A TORY minister has dramatically quit his post at the despatch box after launching a scathing attack on the “arrogance, indolence and ignorance” in the Government.

Lord Agnew of Oulton was applauded by fellow peers after he slammed his folder shut, said “thank you and goodbye”, and literally walked out of his job and the Lords chamber.

His exit, after he complained about “schoolboy errors” in tackling Covid-related fraud, was described as “one of the most dramatic moments ever seen” in the Upper House.

The former businessman had been working with the Deprtment for Business, Energy and Industrial Strategy (BEIS) and the Treasury on counter fraud measures.

He had been due to update peers about £4.3billion of Covid loans - written off by the Treasury - which Labour said went to “fraudsters”.

He appeared at the despatch box as expected, then surprised peers by venting his deep unhappiness about the failures within government to tackle fraud.

Lord Agnew said the Treasury had prioritised the speed of distributing emergency funds to business during the pandemic, but added: “What has followed has been nothing less than desperately inadequate.”

The oversight of the bounce back loans by BEIS and the British Business Bank of the panel lenders had been “woeful”, he said.

“They have been assisted by the Treasury, who appear to have no knowledge or little interest in the consequences of fraud to our economy or our society.”

The Tory peer said BEIS had just “two counter-fraud staff” at the start of the pandemic who would not “engage constructively” with his counter-fraud team in the Cabinet Office.

He said: “Schoolboy errors were made, for example allowing over 1,000 companies to receive bounce back loans that were not even trading when Covid struck.”

Lord Agnew said he had been “arguing” with Treasury and BEIS officials for nearly two years to “get them to lift their game”, adding: “I have been mostly unsuccessful.”

He went on to raise further concerns, including over duplicate loans and an apparent lack of ability to scrutinise the performance of lenders.

He said he had a “deeply held conviction that the current state of affairs is not acceptable”.

He said: “Given that I am the minister for counter-fraud, it would be somewhat dishonest to stay on in that role if I am incapable of doing it properly, let alone defending our track record.

“It is for this reason that I have sadly decided to tender my resignation as a minister across the Treasury and Cabinet Office with immediate effect.”

He passed his letter to a frontbench colleague.

Lord Agnew denied the scandals dogging Boris Johnson were the reason he resigned and apologised for the “inconvenience” it would cause the Prime Minister.

He told peers: “I hope that as a virtually unknown minister beyond this place, giving up my career might prompt others more important than me to get behind this and sort it out.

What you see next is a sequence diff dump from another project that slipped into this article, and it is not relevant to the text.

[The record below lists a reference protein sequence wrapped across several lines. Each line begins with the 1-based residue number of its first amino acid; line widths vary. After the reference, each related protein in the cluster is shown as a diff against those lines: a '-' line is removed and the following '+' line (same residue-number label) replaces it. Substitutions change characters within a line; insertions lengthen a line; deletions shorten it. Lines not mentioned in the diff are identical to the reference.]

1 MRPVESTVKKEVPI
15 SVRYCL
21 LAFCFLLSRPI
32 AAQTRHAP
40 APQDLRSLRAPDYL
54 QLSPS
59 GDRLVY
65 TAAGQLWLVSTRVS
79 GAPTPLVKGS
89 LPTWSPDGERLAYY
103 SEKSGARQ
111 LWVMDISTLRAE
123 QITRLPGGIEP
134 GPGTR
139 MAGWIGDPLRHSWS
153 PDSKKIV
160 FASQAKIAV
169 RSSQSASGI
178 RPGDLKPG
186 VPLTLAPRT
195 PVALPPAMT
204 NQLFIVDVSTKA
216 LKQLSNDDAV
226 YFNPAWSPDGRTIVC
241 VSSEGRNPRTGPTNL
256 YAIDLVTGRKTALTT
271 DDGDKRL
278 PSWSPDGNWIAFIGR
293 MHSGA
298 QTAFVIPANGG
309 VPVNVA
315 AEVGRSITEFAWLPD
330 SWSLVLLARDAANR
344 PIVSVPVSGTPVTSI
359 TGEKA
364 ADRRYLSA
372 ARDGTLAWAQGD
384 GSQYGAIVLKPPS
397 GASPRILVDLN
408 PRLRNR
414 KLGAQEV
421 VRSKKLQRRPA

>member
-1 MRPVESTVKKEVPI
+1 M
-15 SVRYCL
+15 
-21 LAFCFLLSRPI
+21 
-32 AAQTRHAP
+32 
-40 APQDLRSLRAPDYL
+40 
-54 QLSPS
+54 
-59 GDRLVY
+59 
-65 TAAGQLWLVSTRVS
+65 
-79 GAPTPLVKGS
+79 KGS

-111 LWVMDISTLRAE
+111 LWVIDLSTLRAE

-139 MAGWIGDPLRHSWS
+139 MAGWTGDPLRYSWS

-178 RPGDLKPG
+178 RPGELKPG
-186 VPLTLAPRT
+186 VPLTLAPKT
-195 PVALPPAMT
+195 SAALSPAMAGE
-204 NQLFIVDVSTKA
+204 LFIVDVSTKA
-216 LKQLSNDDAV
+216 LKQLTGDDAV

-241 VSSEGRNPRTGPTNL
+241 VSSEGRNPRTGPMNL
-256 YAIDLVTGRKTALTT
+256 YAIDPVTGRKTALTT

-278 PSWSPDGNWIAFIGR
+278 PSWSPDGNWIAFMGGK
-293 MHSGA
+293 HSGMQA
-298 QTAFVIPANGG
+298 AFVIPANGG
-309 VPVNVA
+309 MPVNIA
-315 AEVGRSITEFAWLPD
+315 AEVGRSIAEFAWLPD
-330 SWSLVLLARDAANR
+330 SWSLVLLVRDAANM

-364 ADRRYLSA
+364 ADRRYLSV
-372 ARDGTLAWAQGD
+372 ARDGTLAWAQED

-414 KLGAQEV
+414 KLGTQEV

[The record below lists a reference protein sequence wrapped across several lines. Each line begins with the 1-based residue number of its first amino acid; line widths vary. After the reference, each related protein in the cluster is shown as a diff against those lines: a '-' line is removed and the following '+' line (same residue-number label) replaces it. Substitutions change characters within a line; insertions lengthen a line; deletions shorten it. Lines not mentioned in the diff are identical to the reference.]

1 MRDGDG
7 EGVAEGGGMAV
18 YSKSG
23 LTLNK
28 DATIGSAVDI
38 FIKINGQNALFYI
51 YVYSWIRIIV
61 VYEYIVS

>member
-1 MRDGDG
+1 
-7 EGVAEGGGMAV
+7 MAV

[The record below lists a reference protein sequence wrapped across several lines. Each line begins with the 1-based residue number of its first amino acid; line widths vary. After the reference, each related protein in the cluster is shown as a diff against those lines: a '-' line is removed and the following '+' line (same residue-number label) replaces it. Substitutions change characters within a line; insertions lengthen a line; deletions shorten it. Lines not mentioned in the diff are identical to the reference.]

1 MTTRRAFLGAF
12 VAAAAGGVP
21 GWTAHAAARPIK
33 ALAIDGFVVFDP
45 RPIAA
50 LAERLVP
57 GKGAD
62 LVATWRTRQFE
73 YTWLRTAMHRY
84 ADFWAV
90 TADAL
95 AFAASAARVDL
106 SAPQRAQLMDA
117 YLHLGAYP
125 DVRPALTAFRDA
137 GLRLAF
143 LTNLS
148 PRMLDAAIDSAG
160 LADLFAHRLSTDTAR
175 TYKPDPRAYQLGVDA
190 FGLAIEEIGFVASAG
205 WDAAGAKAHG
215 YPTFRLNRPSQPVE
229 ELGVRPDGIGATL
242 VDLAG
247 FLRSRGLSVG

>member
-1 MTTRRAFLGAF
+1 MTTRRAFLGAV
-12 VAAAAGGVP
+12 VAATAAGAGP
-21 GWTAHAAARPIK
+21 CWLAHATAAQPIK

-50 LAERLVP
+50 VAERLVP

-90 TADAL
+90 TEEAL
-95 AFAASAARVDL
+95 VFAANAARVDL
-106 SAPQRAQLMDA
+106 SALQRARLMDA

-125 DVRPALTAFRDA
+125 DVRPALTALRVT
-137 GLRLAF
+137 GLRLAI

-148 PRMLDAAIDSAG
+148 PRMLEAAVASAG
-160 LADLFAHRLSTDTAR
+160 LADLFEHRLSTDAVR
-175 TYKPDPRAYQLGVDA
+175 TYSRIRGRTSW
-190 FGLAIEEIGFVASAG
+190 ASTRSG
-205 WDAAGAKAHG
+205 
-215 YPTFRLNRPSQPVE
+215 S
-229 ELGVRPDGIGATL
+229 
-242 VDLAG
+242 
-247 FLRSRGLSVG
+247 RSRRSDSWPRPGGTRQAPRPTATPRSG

“It matters for all the obvious reasons, but there’s a penny of income tax waiting to be claimed if we just woke up.

“Total fraud loss across government is estimated at £29 billion a year. Of course not all can be stopped but a combination of arrogance, indolence and ignorance freezes the Government machine.

“Action taken today would give this Government a sporting chance of cutting income tax before a likely May 2024 election.

“If my removal helps that to happen, it’d have been worth it.”

Labour leader in the Lords, Baroness Smith of Basildon, said: “I think we have just witnessed one of the most dramatic moments we have ever seen in the House from a minister who felt his integrity could no longer ensure he remained a member of the Government.”

No 10 insisted the Government had been clear that fraud is “unacceptable” and is “grateful” to Lord Agnew for his “significant contribution” over the years.

The Prime Minister’s official spokesman said: “On the wider issues that he’s raised, we introduced our unprecedented Covid support schemes at speed to protect jobs and livelihoods, helping millions of people across the UK, including nearly 12 million on the furlough scheme alone.

“We’ve always been clear fraud is unacceptable and are taking action against those abusing the system, with 150,000 ineligible claims blocked, £500 million recovered last year and the HMRC tax protection taskforce is expected to recover an additional £1 billion of taxpayers’ money.”

Shadow chancellor Rachel Reeves said Lord Agnew’s resignation was a “damning indictment of the Chancellor and the Government’s failures on fraud”.

It is not the first time a minister has resigned at the despatch box in the House of Lords.

In 2018, Lord Bates stunned peers when he announced he would quit as he was “ashamed” for failing to turn up on time in the upper chamber.

However, the international development minister’s offer of resignation was rejected by the then prime minister Theresa May.

He subsequently left the Government the following year to walk from Belfast to Brussels in search of “common ground” amid the fractious Brexit debate.

SNP MP Alison Thewliss said: “It is unacceptable that millions of people were excluded from Treasury support through this pandemic while the UK government is prepared to write off the billions of pounds of taxpayers’ money stolen by crooks and fraudsters.

“The dire reality is that the Tory government has cut crucial Universal Credit for struggling households and still refuses to deliver meaningful support to tackle the cost of living crisis.

"This money could have gone a long way to supporting people who need it the most.

“It speaks volumes of the Tory government’s priorities that while ordinary people are being pushed into hardship and poverty, it lets people who have stolen public funds off the hook.”